So, no I would not say it’s hard to find time for both. I raised a child, so during those years of active motherhood it was definitely hard to find the time to do the art I wanted to make. That said, no creative endeavor fulfilled me more than the creative endeavor of motherhood, so it’s all cool and certainly well worth it. (Smiles) But I’m very hungry to spend a lot more of my time making stuff, since he’s flown the nest. He hasn’t totally flown yet. but I do have more time now.
Cryptic Rock – Understood. Being a parent is perhaps the biggest change in one’s life, and those who want to be parents, completely devote all of themselves to the task.
Let’s talk more about you some more. You have a very interesting background. You spent most of your life in America, but are an immigrant from Hungary. You were very young at the time you migrated to the US, but what do you remember of communist Hungary? This in mind, what did it teach you as you grew into yourself as a person in American culture?
Eszter Balint – I was 10 when I left Hungary, so I remember quite a lot. My father and his collaborators of theater makers were considered a quasi-sort of enemy of the state entity, which sounds almost funny since they were making performance art/theater, not revolution. And the work was not even particularly overtly political. However, it didn’t follow any established conventions, it was wild and free; this in itself was considered a radical act.
This spirit of creative freedom I was surrounded by was a huge influence on me as I grew into an adult. I think I also had a very strong connection, even as a child, to the idea of like-minded, unconventional creative people forming a community… a sort of tribe. I’m still always striving to be a part of a community like that, and to some degree I think I am. I believe this is probably not so particular to Hungary or America though; it’s a fairly universal phenomenon, right?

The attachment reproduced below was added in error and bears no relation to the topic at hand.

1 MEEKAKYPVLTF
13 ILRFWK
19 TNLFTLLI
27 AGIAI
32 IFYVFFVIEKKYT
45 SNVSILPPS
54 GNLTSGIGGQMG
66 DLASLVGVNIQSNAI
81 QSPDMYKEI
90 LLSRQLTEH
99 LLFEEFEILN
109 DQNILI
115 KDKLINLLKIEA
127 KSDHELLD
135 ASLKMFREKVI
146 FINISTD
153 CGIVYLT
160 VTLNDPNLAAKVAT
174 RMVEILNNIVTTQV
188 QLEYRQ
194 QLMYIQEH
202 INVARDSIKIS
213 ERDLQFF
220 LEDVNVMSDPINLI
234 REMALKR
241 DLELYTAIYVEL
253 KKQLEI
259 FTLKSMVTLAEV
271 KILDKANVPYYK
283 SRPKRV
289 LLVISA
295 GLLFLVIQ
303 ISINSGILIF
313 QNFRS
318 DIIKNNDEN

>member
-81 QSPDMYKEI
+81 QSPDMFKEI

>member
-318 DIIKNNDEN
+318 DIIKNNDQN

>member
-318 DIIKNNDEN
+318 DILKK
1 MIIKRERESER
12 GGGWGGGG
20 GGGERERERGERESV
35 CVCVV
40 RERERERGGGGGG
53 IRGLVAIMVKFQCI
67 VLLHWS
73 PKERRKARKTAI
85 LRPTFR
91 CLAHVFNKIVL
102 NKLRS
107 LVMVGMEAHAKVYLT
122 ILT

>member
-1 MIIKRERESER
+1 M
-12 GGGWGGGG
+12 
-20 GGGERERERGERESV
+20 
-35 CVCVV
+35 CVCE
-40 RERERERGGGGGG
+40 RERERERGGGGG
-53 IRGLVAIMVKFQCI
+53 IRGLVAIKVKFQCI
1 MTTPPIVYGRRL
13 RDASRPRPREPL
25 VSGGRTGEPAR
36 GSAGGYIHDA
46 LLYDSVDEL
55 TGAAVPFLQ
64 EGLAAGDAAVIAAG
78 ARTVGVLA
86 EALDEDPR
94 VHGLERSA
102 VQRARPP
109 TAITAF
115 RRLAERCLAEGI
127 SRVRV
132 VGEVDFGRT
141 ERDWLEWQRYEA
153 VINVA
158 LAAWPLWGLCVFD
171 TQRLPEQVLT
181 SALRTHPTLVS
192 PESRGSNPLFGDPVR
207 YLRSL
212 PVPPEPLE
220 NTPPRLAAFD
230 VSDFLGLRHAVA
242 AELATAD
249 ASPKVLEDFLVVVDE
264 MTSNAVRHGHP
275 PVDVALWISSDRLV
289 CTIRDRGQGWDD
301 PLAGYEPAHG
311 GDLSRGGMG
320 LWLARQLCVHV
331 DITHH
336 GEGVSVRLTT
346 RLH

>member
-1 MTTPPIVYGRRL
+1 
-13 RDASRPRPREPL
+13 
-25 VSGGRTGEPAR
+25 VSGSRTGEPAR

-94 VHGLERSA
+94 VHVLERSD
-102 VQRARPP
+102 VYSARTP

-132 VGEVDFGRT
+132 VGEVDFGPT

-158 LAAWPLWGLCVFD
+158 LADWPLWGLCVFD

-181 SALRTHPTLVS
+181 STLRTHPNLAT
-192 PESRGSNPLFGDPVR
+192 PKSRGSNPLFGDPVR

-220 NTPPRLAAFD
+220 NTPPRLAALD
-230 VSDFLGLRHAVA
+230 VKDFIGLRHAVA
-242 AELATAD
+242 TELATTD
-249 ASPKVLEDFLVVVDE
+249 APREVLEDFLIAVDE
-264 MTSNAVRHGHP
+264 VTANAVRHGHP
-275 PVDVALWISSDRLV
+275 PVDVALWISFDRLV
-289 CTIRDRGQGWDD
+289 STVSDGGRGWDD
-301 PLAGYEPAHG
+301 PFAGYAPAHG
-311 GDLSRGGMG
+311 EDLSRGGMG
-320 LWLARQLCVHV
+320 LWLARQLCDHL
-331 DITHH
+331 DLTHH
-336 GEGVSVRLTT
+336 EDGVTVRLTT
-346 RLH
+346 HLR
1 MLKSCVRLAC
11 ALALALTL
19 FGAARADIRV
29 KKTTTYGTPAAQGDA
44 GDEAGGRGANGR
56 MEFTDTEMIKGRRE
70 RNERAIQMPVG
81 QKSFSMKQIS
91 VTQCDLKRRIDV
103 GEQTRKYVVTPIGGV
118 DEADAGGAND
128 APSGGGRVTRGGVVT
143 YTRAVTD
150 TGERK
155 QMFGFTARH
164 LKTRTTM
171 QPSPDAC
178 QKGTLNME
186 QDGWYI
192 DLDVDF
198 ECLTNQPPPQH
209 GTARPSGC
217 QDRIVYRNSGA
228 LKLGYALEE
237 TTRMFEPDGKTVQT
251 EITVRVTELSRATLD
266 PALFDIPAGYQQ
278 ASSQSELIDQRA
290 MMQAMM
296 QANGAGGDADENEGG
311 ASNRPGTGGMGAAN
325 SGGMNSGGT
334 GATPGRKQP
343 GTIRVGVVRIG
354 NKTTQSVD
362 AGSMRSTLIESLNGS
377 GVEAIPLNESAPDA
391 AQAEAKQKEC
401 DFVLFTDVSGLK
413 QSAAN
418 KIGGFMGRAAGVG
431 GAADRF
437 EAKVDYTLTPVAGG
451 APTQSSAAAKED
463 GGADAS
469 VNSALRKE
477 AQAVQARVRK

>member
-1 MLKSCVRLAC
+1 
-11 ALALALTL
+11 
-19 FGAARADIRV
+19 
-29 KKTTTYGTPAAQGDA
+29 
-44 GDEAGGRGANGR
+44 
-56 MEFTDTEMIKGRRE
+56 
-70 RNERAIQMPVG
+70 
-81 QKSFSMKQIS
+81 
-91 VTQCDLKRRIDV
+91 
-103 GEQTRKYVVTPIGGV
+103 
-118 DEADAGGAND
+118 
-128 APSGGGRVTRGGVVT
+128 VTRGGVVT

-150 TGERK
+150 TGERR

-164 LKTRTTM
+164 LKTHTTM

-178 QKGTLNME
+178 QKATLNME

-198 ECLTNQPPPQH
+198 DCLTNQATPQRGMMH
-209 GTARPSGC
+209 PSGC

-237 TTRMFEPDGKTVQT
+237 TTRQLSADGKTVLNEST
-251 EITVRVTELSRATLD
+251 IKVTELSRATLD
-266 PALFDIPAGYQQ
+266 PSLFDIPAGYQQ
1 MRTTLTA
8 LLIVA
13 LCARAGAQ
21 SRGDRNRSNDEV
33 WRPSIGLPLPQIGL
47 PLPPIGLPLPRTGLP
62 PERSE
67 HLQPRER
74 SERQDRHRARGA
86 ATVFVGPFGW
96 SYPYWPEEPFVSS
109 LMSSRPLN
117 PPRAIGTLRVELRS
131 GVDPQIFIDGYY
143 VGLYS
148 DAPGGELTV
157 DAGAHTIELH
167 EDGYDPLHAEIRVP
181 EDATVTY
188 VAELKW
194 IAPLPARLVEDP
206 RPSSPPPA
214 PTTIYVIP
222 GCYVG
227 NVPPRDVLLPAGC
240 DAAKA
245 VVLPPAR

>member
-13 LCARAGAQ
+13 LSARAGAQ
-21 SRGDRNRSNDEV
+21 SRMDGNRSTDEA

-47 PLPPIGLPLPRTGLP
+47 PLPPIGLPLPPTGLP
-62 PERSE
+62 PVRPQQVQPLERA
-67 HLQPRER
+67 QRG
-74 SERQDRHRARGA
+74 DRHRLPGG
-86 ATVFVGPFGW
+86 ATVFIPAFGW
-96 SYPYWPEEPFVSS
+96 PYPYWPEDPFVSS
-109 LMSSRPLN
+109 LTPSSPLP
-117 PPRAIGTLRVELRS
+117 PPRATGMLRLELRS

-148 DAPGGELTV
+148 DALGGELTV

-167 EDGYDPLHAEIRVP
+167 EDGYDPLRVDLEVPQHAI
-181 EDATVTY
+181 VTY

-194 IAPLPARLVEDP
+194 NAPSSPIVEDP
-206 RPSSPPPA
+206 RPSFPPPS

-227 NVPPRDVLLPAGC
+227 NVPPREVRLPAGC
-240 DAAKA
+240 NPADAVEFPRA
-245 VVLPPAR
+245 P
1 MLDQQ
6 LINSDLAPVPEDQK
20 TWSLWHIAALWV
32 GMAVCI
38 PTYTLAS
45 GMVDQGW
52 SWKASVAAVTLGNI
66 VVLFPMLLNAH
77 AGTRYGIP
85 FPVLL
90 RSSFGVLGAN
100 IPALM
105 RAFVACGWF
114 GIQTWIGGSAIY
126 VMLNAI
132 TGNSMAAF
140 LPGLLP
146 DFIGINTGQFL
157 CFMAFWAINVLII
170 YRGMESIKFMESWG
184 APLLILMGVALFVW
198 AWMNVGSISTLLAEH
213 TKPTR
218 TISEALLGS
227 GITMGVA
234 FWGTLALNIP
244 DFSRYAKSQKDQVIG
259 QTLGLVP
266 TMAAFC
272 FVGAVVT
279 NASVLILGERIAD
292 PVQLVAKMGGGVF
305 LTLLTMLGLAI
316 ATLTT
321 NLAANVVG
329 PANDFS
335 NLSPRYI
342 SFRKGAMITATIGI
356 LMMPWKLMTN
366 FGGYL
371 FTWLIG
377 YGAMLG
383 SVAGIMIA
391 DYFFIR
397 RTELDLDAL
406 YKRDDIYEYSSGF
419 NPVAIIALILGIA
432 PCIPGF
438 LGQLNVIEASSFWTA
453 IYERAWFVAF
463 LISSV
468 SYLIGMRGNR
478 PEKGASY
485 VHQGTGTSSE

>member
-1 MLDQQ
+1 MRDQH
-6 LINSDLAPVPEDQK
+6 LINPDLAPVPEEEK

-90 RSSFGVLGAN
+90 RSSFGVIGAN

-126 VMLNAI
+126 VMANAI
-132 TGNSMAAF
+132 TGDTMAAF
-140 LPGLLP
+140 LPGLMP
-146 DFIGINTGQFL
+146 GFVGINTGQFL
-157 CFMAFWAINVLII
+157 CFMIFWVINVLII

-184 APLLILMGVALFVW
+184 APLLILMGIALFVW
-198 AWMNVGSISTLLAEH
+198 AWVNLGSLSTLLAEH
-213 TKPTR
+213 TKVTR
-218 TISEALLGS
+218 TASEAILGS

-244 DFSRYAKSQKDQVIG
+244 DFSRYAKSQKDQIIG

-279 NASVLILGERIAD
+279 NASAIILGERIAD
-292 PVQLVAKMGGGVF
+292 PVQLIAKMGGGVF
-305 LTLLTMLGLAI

But if you mean your question in a more overtly political sense, well I just despised the communist regime, even as a kid. And it has struck me recently that my severe allergy to dogmatic thought and to politics with an ideologue’s bent stems from that background, perhaps.
After Hungary, American culture felt like a huge breath of fresh air, but obviously with time and as I grew up from my illusions, its own terrible flaws quickly became ever more apparent. Never more so than in the recent past.
Cryptic Rock – Very interesting. It sounds like you have a very balanced view of life and one that is based in reality, even as an artistic spirit!
Let’s talk about your music now. Your style is a unique mix. You can hear Alternative Rock, Folk, Jazz, among other styles in it. How would you describe your musical style?
Eszter Balint – I’m so happy I’m not in charge of having to describe it. (Laughs) I am just not sure; I like many different kinds and flavors of music. I think there is a consistency of a certain simplicity though, that I lean towards. And I like grooves, and riffs, but also flow with memorable melodies.
I tend to prefer a raw-ish earthy sound by and large to a polished sound, for sure. Blues, Country, Folk leanings were always there. But so is a bit of your face Punk attitude. I’m a very lyrically driven songwriter, who refuses to follow strict rules of any musical genre, I just have to serve the story, the words. But I definitely have sounds I gravitate towards. Apologies, that wasn’t a very good description.